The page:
I look forward to once again teaching Romans over the next few years.  Doubtless its truths will yet again fill and thrill my heart as I read, ponder, and study.  Hopefully others will also be encouraged as we journey to the Biblical summit whereupon God's brightest display of glory awaits.  However, I hope to remember Romans exists because a most blessed brother experienced disappointment that led to glory rather than despair.  And I hope such truth will be of help to our hearts as we realize our Lord's working in each of our lives involves blocked pathways that lead to vistas of the most glorious illumination shining in the Person and work of Christ.

"The Light shineth in darkness."
(John 1:5)

Weekly Memory Verse

      I will remember the works of the Lord.  Surely I will remember Thy wonders of old.
(Psalm 77:11)



Monday, December 30, 2019

"The Necessity of Repetition"

The Special of the Day… From the Orange Moon Cafe…

"The Necessity of Repetition"

      "Wherefore I will not be negligent to put you always in remembrance of these things, though ye know them, and be established in the present truth" (II Peter 1:12).

     Every preacher loves the Apostle Peter's affirmation of repetition.  We all necessarily repeat ourselves, or offer thoughts people have heard other communicators of God's Word declare.  At the very least, 99.99% of our messages include some form of repetition, and even seemingly original insights are actually as ancient as eternity if faithful to God and His Word.  "Hey, the Apostle Peter repeated himself and said it was a good thing to do!"  This is the preacher's fallback position when accused of redundancy, and certainly a favorite response of mine!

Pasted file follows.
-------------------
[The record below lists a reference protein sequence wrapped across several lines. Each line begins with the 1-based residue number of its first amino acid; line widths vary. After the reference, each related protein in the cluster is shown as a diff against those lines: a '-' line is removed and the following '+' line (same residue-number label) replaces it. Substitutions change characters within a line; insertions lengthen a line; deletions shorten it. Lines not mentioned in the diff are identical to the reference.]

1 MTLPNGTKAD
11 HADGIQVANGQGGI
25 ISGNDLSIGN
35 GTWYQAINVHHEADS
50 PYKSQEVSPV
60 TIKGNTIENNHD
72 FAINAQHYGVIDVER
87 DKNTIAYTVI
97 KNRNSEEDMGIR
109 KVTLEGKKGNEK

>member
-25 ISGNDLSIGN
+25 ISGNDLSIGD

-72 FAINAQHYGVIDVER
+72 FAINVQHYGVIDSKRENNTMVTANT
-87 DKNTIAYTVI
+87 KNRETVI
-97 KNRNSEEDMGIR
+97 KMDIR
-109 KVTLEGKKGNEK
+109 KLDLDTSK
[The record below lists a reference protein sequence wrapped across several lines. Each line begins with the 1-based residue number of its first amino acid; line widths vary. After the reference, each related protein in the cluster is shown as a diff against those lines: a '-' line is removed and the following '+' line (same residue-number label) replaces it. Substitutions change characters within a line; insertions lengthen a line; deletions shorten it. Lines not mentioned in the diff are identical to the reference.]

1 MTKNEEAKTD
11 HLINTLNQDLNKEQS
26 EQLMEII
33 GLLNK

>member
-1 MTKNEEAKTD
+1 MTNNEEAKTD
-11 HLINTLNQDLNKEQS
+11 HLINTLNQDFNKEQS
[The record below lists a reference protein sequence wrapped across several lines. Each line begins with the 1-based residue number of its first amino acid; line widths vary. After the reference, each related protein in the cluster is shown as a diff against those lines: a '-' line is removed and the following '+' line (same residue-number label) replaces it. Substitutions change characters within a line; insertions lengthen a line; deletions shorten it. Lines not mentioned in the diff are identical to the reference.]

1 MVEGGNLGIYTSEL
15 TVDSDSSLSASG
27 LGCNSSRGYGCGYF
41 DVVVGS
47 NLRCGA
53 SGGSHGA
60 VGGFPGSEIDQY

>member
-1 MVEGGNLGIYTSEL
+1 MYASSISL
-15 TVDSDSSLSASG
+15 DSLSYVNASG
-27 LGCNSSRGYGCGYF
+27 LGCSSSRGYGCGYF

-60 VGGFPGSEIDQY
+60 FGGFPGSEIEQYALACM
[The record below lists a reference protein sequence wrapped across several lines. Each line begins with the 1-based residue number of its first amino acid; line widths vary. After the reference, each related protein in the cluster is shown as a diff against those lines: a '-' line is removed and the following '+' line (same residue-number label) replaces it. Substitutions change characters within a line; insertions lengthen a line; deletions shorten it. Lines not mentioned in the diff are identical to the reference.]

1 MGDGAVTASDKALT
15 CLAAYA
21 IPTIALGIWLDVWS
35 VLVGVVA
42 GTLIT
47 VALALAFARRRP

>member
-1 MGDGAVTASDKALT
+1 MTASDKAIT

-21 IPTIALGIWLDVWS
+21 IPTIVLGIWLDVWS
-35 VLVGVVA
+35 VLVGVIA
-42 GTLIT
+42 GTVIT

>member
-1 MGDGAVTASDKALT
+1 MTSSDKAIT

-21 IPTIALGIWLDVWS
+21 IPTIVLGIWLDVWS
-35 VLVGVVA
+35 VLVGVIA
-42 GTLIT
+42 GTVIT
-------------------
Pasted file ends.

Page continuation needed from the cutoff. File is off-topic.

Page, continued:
Seriously, in a fallen world, God's truth must be received and confirmed on a regular basis in all our hearts and minds.  Scripture does not refer to us as "the sheep  of His pasture" for no reason at all (Psalm 100:3).  We easily forget.  Or we may remember, but without the impact that leads to faith and faithfulness.  The Lord's Supper offers a wonderful confirmation of the necessity of repetition.  No born again believer ever forgets the Lord Jesus Christ died for us.  Such wonder supplies the very basis of our relationship with God.  However, our Heavenly Father instituted a primary ordinance of remembering our Savior's sacrifice (I Corinthians 11:25-26).  The observance offers opportunity for a pointed remembrance that confirms an already established conviction in our hearts.  Again, we seek to remember with impact.  "I remember the days of old.  I meditate on all Thy works.  I muse on the work of Thy hands" (Psalm 143:5).

   The blessed wonder of God's truth surely warrants repeated appreciation and growing assimilation.  Paul taught that we know nothing yet as we ought to know (I Corinthians 8:2).  The infinite measure of our Lord's light means that every jot and tittle shines with eternal realities that can never be completely seen and understood.  Regardless of how well we know even the seemingly simplest of God's truths, they beckon us to come further, climb higher, dive deeper.  This requires repetition as well as discovery.  Peter well knew the necessity, providing preachers justification for repeating ourselves, but far more importantly, calling all of us to greater consideration and appreciation of Truth for which even eternity will not allow complete understanding.

"His understanding is infinite."
(Psalm 147:5)
"I will remember the works of the Lord.  Surely I will remember Thy wonders of old."
(Psalm 77:11)

Weekly Memory Verse

      I will remember the works of the Lord.  Surely I will remember Thy wonders of old.
(Psalm 77:11)



Saturday, December 28, 2019

“Worse and Worse, Better and Brighter"

The Special of the Day… From the Orange Moon Cafe…

"Worse and Worse, Better and Brighter"

      "But evil men and seducers shall wax worse and worse, deceiving and being deceived" (II Timothy 3:13).

      We are in such days, aren't we?  Which means that godly people and beacons of the truth must grow better and brighter, shining as lights and growing in the illumination of the Lord Jesus Christ.

      "But grow in grace, and in the knowledge of our Lord and Savior Jesus Christ… As ye have received us of us how ye ought to walk and to please God, so ye would abound more and more" (II Peter 3:18, I Thessalonians 4:1).